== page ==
New Zealand: Unite union applauds ban on migrant workers at Burger King

In a statement that underscores the reactionary, nationalist politics of the trade unions, New Zealand’s Unite union last month endorsed a decision by the Ministry of Business, Innovation and Employment (MBIE) to ban Antares Restaurant Group, which owns the Burger King fast food chain, from hiring migrant workers for a year.

Burger King has 83 restaurants and employs some 2,600 staff in New Zealand. The migrant worker ban applies to all stores, except one at Auckland Airport.

The MBIE put the company on its stand-down list for breaching the Minimum Wage Act. Under a 2017 amendment to immigration regulations by the previous National Party government, employers who breach labour laws can be barred from recruiting migrant workers. Penalised employers face a stand-down period from supporting a foreign worker’s visa application.

Earlier this year, the Employment Relations Authority (ERA) ordered Burger King to pay Auckland worker Drew Desai $3,500 in a case brought by the Unite union. Desai worked at the New Lynn Burger King from 2015 to late 2017, when she resigned. She was on a salary of $37,500. Across three fortnights in mid-2017, she worked more than her contracted 90 hours per fortnight. Because Desai’s salary was barely above the minimum wage, working additional hours brought her below the minimum hourly rate.

Most Burger King store managers are employed on just $16.88 per hour, just 38 cents above the legal minimum, and salaried workers are often expected to work unpaid overtime. Burger King’s NZ workers have struck several times this year demanding higher pay and improved conditions.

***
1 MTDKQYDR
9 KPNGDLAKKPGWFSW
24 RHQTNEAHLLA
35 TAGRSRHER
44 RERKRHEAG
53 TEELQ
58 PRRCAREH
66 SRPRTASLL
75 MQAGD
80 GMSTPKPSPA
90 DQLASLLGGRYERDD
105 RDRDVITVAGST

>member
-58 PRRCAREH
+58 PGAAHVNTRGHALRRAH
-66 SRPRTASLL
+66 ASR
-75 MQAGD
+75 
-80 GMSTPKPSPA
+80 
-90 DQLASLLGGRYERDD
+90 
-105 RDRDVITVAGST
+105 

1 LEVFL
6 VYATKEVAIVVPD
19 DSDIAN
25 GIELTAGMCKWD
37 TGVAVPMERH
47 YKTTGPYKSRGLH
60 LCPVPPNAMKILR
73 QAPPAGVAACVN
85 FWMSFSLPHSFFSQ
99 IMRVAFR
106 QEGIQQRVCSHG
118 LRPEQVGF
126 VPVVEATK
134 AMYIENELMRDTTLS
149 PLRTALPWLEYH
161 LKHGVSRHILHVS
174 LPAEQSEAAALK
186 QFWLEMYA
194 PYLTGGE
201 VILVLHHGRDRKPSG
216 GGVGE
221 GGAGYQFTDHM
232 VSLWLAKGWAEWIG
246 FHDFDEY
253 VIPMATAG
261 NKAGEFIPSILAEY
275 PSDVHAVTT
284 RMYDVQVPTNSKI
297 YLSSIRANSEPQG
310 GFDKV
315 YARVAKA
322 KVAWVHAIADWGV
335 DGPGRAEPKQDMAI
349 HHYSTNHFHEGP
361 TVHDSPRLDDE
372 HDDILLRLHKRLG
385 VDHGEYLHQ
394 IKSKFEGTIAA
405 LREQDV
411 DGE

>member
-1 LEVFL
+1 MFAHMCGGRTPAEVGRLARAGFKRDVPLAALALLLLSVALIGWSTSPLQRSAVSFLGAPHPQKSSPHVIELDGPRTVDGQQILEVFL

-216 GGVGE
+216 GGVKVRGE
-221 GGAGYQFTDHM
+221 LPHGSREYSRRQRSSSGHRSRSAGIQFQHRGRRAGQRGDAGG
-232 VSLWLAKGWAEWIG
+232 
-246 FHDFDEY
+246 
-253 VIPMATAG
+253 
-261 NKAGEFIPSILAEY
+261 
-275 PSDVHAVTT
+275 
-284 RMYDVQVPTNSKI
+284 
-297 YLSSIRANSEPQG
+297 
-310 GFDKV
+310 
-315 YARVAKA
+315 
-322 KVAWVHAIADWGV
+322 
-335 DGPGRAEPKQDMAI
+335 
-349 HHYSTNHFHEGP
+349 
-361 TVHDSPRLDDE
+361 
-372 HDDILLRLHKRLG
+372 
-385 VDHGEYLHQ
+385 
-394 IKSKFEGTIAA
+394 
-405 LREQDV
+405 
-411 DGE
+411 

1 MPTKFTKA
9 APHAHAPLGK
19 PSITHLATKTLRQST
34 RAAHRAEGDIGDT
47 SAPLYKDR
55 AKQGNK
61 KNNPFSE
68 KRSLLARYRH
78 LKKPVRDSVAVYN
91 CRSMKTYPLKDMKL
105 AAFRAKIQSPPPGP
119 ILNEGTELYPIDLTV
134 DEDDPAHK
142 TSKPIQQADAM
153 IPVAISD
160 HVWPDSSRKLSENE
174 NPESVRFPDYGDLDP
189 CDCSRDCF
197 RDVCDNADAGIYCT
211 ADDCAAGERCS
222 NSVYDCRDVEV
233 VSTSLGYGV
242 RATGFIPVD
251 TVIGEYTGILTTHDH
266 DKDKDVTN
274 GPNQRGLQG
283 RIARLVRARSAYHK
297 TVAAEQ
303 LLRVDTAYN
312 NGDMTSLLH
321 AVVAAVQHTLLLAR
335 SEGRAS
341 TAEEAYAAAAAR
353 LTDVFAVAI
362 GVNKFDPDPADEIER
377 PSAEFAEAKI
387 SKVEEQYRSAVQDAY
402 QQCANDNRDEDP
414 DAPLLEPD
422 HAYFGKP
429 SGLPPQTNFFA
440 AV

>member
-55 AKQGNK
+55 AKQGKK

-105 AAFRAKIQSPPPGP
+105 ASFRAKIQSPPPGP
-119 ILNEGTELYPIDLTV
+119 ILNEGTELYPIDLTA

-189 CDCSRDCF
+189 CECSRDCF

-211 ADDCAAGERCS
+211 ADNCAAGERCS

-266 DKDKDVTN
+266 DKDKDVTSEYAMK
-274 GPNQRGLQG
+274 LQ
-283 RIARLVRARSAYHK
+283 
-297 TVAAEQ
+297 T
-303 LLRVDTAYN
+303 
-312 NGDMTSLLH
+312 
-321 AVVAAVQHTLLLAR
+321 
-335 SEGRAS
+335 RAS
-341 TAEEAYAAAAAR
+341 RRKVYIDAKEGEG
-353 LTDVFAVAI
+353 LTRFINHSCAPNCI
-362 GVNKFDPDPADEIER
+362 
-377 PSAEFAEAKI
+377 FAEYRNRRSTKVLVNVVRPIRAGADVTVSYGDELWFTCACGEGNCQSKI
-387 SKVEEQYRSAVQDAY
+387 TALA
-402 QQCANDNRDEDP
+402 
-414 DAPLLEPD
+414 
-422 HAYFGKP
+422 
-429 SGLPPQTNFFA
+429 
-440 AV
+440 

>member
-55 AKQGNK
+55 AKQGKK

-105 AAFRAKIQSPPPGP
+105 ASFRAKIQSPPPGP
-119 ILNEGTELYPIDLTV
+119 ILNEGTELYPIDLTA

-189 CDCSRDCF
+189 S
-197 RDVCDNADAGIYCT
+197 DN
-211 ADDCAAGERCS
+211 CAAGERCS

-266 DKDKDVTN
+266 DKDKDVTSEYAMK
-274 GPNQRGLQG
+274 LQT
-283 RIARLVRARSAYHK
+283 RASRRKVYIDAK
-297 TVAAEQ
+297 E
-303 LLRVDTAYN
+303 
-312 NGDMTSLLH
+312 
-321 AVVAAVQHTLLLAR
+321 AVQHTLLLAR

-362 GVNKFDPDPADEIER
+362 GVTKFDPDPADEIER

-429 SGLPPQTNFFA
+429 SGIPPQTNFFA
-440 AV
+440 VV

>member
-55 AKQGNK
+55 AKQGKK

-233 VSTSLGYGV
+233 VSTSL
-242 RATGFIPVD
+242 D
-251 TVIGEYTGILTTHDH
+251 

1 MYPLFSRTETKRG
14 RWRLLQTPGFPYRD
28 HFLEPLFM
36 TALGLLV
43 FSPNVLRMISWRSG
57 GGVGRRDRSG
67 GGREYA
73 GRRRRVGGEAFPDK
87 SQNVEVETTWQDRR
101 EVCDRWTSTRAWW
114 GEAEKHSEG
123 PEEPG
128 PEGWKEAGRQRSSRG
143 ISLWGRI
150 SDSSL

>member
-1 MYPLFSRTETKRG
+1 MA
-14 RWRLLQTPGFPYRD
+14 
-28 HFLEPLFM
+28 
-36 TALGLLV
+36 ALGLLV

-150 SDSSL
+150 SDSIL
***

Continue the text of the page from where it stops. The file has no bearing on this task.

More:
In a statement issued on August 29, Unite national secretary Gerard Hehir enthusiastically welcomed the government’s ban on Burger King. He said: “Employers who steal from their employees need to be sent a very clear message. Banning them from employing vulnerable migrant workers is a good start. If an employer is not able to guarantee the most basic minimum conditions allowed by law, they should not be able to hire vulnerable workers.”

The union’s position is an utter travesty. It is workers, not the company, who are being punished by this reactionary law. The ban on migrant workers will do nothing to improve the lot of fast food workers. Burger King will simply find other workers to exploit. Migrant workers face the prospect of loss of access to work visas in a decision that sets an alarming precedent.

Hehir hypocritically said the union was “concerned” that existing migrant workers would no longer be able to renew their visas. Speaking to Newstalk ZB, however, he downplayed the ban, saying “it won’t have a huge impact.” The union had six members who could be affected and “across the company there’s probably about 60, but some of them wouldn’t have wanted to renew their visas.” In other words, dozens of workers whose visa comes up for renewal in the next 12 months could lose their jobs and be forced to leave the country.

Unite is thus endorsing and applauding this attack on migrant workers by the Labour Party-NZ First-Greens coalition government. The union is merely asking the government to review the regulations and allow migrant workers sacked due to such bans to be granted open visas to help them get new employment. Whatever the outcome of any review, the government is sharply reducing overall immigration and imposing restrictions on the right of foreign students to work, with the support of the trade unions.